The Economic Value of Volatility Timing


  • Jeff Fleming,

  • Chris Kirby,

  • Barbara Ostdiek

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    • Fleming and Ostdiek are at Rice University and Kirby is at the Australian Graduate School of Management. This paper was completed while Kirby was at the University of Texas at Dallas. We have benefitted from many helpful comments by René Stulz (the editor), an anonymous referee, Amir Barnea, Jay Coughenour, Rob Engle, Wayne Ferson, John Graham, David Hsieh, David Ikenberry, Ravi Jagannathan, Andrew Karolyi, Uri Loewenstein, Jack Mosevich, Ehud Ronn, Paul Seguin, Guofu Zhou, and seminar participants at the University of Minnesota, University of Utah, Texas A&M University, the 1998 Chicago Board of Trade Spring Research Seminar, the 1998 Conference on Financial Economics and Accounting, the 1999 Computational Finance Conference, the 1999 Computational and Quantitative Finance Conference, the 1999 AGSM Accounting and Finance Research Camp, and the 2000 American Finance Association meetings.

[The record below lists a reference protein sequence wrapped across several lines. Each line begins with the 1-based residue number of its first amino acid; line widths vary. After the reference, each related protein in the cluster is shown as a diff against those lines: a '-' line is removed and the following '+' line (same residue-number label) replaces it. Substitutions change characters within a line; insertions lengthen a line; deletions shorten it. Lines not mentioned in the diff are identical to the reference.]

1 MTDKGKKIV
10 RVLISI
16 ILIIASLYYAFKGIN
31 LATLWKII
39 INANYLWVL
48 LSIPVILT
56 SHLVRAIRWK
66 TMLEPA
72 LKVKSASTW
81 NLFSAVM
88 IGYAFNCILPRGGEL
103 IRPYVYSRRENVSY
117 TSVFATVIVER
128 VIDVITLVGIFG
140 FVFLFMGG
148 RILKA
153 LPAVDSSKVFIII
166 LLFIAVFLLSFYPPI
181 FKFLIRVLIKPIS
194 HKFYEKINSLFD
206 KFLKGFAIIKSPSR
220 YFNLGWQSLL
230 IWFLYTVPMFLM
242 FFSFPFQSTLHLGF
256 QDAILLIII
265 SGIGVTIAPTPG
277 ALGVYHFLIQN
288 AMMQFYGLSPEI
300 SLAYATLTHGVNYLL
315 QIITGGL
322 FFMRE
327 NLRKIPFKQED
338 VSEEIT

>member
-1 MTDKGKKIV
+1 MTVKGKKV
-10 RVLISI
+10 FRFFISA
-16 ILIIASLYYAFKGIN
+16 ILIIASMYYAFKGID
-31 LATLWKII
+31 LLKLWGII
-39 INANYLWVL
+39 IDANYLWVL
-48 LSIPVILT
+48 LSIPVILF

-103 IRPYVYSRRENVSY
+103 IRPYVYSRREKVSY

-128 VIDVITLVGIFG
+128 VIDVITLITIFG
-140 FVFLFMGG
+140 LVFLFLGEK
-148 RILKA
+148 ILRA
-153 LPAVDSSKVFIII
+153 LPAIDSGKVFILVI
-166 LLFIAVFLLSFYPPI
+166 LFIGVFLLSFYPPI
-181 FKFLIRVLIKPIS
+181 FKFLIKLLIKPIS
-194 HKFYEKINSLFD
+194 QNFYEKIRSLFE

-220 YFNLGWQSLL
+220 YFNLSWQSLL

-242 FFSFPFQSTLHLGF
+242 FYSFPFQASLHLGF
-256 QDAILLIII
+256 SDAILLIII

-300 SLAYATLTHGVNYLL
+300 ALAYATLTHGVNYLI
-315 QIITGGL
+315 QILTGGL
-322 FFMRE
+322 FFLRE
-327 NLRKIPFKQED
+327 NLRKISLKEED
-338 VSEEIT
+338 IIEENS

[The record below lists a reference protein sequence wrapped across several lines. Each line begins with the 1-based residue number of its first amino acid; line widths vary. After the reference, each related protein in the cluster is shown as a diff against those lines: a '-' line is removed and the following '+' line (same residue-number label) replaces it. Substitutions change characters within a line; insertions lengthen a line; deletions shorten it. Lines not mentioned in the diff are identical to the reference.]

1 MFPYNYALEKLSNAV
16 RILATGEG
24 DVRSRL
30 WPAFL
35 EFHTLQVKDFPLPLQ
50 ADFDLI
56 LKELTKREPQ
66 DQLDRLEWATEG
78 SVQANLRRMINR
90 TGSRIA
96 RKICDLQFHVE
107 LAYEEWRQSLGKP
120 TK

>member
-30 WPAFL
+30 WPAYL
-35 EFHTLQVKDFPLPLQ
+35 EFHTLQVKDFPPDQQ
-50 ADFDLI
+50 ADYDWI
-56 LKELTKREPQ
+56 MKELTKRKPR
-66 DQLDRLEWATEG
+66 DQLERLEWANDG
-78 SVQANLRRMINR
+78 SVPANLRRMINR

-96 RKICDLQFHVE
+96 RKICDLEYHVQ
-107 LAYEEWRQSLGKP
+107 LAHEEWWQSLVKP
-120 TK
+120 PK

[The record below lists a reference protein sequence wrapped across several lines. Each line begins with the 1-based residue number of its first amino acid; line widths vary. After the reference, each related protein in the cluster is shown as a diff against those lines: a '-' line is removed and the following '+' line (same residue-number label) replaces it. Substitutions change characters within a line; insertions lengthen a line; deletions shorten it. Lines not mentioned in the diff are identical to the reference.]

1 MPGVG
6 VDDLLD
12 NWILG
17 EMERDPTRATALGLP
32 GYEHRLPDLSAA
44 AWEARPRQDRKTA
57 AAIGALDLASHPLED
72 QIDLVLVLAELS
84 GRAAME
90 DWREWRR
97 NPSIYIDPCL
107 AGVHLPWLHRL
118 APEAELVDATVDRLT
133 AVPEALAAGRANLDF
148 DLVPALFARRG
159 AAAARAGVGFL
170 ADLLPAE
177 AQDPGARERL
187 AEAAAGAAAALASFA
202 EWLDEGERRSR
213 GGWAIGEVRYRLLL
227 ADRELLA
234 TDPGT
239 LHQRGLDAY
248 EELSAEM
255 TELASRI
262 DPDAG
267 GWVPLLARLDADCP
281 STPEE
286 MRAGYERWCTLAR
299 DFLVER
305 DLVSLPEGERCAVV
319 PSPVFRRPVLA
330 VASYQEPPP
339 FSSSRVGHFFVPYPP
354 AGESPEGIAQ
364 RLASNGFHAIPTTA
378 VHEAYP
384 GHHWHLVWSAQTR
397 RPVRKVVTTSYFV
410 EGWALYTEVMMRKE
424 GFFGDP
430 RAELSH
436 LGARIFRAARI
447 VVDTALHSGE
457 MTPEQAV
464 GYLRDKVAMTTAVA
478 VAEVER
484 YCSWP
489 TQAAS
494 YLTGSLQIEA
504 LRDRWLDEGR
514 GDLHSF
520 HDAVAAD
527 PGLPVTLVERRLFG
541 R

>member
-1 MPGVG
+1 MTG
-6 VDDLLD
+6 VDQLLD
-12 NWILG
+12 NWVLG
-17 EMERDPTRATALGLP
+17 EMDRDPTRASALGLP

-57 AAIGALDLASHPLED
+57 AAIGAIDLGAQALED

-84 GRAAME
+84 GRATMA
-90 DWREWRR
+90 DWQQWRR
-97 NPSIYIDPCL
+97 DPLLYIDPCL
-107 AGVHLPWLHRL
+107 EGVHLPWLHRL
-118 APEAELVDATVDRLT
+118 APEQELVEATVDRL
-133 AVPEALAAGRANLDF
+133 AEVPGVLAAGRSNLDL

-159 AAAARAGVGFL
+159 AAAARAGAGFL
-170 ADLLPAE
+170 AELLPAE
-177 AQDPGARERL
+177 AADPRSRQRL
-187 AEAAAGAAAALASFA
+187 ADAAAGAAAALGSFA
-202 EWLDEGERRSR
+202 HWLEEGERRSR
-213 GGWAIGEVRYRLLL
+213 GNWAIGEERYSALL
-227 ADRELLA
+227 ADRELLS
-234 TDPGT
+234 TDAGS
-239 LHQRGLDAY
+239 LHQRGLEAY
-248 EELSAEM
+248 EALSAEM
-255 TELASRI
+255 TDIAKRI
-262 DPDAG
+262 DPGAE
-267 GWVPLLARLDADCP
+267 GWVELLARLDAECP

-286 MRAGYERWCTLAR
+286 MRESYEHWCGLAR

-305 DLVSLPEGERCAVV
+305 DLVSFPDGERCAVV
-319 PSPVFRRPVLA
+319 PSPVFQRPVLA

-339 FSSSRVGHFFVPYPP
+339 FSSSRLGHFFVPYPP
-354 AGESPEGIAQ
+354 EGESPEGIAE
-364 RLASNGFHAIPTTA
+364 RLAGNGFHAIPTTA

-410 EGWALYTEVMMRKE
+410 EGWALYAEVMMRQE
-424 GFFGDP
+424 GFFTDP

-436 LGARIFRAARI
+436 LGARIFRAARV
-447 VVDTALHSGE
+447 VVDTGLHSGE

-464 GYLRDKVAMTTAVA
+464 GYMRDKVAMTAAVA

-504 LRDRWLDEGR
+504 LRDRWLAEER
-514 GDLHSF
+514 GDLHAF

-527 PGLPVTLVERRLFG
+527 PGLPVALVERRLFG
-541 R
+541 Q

Numerous studies report that standard volatility models have low explanatory power, leading some researchers to question whether these models have economic value. We examine this question by using conditional meanm-variance analysis to assess the value of volatility timing to short-horizon investors. We find that the volatility timing strategies outperform the unconditionally efficient static portfolios that have the same target expected return and volatility. This finding is robust to estimation risk and transaction costs.